The next in my series of posts on Lean Agile Scotland 2013. Another common theme was that it is more efficient and valuable to optimise flow than optimise resource use.
Don’t try to keep everyone busy all the time. Allow for some slack so that people are available to keep a piece of work moving. You can’t produce things faster than your bottleneck, so keeping people who aren’t the bottleneck busy is just building up inventory which gets in the way, may end up not being useful, and means they’re not available if something comes up.
There were a few examples of this given. One was a couple of women with suspected breast cancer. Martha goes to the doctor, who can’t decide so needs to do some tests. She makes an appointment with the nurse to get the tests done – first available is a few days later – then has to wait until they come back from the lab. Once they do, the doctor sends her another appointment to discuss them. She goes along, the doctor isn’t sure, so makes an appointment for her with a specialist. When she gets home she’s a bit distracted and has forgotten when her appointment was, so she has to phone up and check, and the receptionist has to look it up and send out an appointment card. She gets the appointment in the post for a couple of weeks later, goes to the specialist, and she needs to do some tests, so … Eventually several weeks later they come to a conclusion.
Contrast this with June, who goes along to a specialist clinic. She is met by a nurse who takes her details and does some initial checks then takes her to the waiting room. A few minutes later, she is taken in to a doctor, who reviews the case and decides she needs more tests. She goes back to the waiting room for 15 minutes and then is called in for the tests. The analysis is done on-site and takes a couple of hours, and the doctor immediately refers her to the on-site specialist , who discusses the results with her and decides she needs more tests. Those tests are done and processed overnight and she is told to come back in in the morning. Next days those results are in and they come to a conclusion.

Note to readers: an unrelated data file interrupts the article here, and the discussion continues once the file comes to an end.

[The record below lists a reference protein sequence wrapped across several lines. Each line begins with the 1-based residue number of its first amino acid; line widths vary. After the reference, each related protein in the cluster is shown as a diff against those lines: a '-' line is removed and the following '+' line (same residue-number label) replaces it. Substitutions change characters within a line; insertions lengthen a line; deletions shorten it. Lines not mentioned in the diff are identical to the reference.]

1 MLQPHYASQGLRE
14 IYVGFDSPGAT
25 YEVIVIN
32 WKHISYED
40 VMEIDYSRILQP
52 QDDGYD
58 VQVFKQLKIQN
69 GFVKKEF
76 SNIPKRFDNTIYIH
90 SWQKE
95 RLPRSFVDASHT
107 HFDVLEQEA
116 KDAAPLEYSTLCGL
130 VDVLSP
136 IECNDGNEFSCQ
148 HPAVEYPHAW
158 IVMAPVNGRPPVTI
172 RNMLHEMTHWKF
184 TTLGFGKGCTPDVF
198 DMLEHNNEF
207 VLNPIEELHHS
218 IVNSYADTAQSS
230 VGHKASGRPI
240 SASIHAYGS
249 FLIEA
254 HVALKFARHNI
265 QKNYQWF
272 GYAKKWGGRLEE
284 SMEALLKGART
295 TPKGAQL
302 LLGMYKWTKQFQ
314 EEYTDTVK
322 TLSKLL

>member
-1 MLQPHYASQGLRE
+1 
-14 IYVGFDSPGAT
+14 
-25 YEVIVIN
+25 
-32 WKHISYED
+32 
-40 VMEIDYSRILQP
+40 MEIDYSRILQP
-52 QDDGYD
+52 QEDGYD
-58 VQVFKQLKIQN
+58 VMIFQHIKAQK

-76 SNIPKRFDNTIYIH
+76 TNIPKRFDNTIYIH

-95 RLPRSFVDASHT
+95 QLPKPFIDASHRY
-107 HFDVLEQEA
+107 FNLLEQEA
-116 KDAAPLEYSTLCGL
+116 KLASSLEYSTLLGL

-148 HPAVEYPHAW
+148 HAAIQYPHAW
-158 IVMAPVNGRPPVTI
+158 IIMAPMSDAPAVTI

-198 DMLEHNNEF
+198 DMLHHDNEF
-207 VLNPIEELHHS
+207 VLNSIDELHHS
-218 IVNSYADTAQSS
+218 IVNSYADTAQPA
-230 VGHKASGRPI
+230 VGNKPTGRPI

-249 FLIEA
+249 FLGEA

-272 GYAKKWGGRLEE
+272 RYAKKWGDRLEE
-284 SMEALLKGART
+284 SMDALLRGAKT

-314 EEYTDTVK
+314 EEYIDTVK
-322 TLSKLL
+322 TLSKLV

The actual process and processing time in both cases is very similar – slightly more in Martha’s case because of the admin around managing the appointments. The end result in time is very different – which means that Martha has a lot longer uncertainty and stress than June. It could also affect the prognosis, since the cancer won’t be staying still. The difference is that the clinic has everything there to be able to process straight away, and has sufficient slack in the system that people can be seen immediately. The clinic has emphasised time from start to finish over keeping everyone busy.
Interestingly, studies have shown that in general it doesn’t cost more overall to work in the way of the clinic, and in fact is usually slightly cheaper/more efficient because you don’t have so much tracking overhead of all the queues between stages.